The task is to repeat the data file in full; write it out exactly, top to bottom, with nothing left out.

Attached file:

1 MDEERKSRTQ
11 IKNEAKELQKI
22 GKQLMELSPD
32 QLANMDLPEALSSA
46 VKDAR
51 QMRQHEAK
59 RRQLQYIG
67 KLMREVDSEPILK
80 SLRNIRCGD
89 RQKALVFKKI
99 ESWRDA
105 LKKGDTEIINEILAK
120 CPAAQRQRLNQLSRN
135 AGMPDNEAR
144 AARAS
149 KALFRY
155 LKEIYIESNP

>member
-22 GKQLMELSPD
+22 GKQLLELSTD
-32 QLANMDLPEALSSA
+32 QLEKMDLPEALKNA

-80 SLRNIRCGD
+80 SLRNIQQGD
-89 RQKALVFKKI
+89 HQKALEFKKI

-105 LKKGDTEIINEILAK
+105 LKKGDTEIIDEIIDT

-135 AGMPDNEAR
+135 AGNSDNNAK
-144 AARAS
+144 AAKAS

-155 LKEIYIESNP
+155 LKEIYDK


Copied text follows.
1 MDEERKSRTQ
11 IKNEAKELQKI
22 GKQLMELSPD
32 QLANMDLPEALSSA
46 VKDAR
51 QMRQHEAK
59 RRQLQYIG
67 KLMREVDSEPILK
80 SLRNIRCGD
89 RQKALVFKKI
99 ESWRDA
105 LKKGDTEIINEILAK
120 CPAAQRQRLNQLSRN
135 AGMPDNEAR
144 AARAS
149 KALFRY
155 LKEIYIESNP

>member
-22 GKQLMELSPD
+22 GKQLLELSTD
-32 QLANMDLPEALSSA
+32 QLEKMDLPEALKNA

-80 SLRNIRCGD
+80 SLRNIQQGD
-89 RQKALVFKKI
+89 HQKALEFKKI

-105 LKKGDTEIINEILAK
+105 LKKGDTEIIDEIIDT

-135 AGMPDNEAR
+135 AGNSDNNAK
-144 AARAS
+144 AAKAS

-155 LKEIYIESNP
+155 LKEIYDK